Irene's choice of music this week
This week i feature some Deep House
Oliver Schories - My Summer (even if it's not summer yet)
Enjoyable as always 🎧
The idea of Safe & The City
As I have travelled the world, I was mostly in places I’ve never been before and I always wanted to be safe - like probably every human being wants to be. I visited places, which other people told me not to go, because they were thinking, it’s dangerous even if they have never been there themselves. I didn’t let fear or anxiety take over my adventures spirit. When I first started to travel alone (with 22 years), I didn’t have a smartphone yet, navigation apps - like we are used to have them now - didn’t even exist. But nonetheless, for me it was never a problem to explore new places, new cities.
Many people worry about their beloved ones, when they travel to unknown places. But luckily we still go out there and explore those places.
It’s about time, that we use finally the technologies to empower with information to keep you safe. Knowledge of safe streets and risky areas. And my friend Jill is behind this great idea, putting this informations out there and making them available to everyone - using a navigation and safety app, that guides safely in unknown cities.
How many mothers would sleep better, knowing that their daughters would use an app like this?
As i would like to share with you this amazing great idea, that finally got launched in Central London last Thursday, I think it’s the best to just interview the founder and CEO of Safe & The City Jillian Kowalchuk. You know her already from my first blog „Have you met Jill?“ where I accompanied her on one of her working days.
The interview with Jillian Kowalchuk - Founder & CEO of Safe & The City
Without further adieu lets start the interview:
Irene: „As I met you nine years ago in Australia, I wouldn’t have imagined, that I would be here in London right now and being part of the launch of your safety and navigation app called Safe & The City. Can you please explain to my readers what Safe & The City exactly is?“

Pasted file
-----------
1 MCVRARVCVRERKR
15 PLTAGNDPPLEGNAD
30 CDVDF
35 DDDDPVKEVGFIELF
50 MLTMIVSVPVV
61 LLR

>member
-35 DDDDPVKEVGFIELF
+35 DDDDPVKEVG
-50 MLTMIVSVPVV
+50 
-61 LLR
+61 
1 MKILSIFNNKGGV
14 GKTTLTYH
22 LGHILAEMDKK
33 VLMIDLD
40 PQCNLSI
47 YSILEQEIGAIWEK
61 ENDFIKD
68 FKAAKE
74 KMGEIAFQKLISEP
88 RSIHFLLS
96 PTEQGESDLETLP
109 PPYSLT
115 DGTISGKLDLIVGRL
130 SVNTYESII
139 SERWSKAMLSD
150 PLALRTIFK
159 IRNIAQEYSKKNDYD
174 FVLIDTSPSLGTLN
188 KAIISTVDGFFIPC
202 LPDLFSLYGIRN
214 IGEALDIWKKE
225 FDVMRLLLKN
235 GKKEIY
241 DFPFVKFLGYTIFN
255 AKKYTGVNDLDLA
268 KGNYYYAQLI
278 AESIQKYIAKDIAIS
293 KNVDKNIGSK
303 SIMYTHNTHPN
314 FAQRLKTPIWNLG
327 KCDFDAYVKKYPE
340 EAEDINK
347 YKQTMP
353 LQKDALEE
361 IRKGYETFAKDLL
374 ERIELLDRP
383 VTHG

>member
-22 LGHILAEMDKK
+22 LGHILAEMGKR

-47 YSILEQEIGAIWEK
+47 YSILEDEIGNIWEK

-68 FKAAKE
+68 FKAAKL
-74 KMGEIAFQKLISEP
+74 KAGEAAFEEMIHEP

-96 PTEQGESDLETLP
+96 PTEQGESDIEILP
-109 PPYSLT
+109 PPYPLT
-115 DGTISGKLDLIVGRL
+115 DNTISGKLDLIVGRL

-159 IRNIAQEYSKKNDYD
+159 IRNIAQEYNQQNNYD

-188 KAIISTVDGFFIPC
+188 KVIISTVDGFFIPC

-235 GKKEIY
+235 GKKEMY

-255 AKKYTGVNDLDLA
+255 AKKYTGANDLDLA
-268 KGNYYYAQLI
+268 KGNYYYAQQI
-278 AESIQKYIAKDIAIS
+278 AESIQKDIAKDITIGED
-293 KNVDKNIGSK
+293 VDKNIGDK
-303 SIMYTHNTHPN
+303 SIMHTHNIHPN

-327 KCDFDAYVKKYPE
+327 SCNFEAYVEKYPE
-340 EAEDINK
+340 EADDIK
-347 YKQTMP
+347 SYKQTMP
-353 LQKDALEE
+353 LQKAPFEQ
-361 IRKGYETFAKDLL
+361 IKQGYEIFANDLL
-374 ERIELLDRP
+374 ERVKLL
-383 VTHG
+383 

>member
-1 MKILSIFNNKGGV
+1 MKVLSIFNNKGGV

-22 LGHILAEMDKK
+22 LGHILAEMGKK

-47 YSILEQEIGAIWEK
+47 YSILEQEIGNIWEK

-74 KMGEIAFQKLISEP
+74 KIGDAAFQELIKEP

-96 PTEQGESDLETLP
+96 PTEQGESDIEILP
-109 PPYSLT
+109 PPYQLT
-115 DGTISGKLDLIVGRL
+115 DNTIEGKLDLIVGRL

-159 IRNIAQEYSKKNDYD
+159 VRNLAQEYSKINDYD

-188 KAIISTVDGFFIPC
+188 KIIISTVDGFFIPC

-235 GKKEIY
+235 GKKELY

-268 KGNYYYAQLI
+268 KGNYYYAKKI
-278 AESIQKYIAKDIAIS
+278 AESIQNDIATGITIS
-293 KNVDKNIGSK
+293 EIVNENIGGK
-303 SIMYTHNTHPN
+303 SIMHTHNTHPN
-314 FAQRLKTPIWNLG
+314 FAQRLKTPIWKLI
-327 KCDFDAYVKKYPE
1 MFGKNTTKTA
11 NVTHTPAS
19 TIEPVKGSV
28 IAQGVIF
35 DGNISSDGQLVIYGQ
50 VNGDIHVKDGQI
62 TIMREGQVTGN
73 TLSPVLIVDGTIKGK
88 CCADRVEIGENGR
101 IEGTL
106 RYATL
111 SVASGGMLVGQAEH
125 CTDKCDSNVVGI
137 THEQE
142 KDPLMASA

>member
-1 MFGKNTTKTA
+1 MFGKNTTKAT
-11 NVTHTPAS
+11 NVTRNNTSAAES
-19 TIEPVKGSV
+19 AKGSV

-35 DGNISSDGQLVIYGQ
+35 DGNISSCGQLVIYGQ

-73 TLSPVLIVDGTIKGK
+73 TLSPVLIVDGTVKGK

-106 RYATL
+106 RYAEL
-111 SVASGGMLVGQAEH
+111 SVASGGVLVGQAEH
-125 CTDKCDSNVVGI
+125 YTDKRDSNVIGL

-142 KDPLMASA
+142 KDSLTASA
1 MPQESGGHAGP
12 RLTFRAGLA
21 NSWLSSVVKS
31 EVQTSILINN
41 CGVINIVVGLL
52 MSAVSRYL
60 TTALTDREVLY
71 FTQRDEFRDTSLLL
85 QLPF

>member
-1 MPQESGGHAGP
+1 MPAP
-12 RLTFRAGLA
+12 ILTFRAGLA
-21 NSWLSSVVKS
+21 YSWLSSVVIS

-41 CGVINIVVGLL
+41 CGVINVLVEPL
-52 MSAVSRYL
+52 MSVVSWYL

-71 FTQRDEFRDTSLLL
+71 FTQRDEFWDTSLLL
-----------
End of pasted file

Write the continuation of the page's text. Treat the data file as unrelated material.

Jillian: „Safe & The City is a navigation app, that is not only looking at the quickest routes but safer ones. It
uses official crime statistics, so you have an advanced notice, where you should be more aware and prepared petty crimes. This is only one part of the story, as a lot of things don’t go reported
such as sexual harassment and other behaviours, that can make you feel unsafe. We also use crowdsourced information from users to understand, what they experienced and felt to have a data-driven
approach to make walks safer. Safe & The City works with this information to train businesses to become Safe Sites and to improve the streets and address the epidemic of sexual
harassment and violence against women.“
Irene: „How came you up originally with the idea about Safe & The City? How did you previous travel influence it?“
Jillian: „When I first moved from Vancouver to London, I put a lot of trust into navigation apps like Google Maps or City Mapper, but then I was often guided down dark places late at night, like parks and alley ways. One particular night, I was guided down a narrow dark alley way, where some kitchen stuff started catcalling and getting aggressive. I started to feel scared and if they wanted to escalate the situation, I was in the worst place. When I escaped, the idea came to me so other women would not have to go through that, but also we could understand environments that also make people feel unsafe.
I think my previous years of travel and living abroad help me identify patterns and see universal behaviours in people. For example, even if you can’t speak the language, often you can understand body language and emotions. I would look for those clues and trends and be more cautious and aware of peoples behaviours maybe the first day or two. Often, after I got my barrings, I would find out my fears were more than the actual threat. There were always much more good people, who were there to help, especially in poorer places, then bad people.“
Irene: „What has brought you where you are today? And what made you decide to take massive action on your idea about Safe & The City?“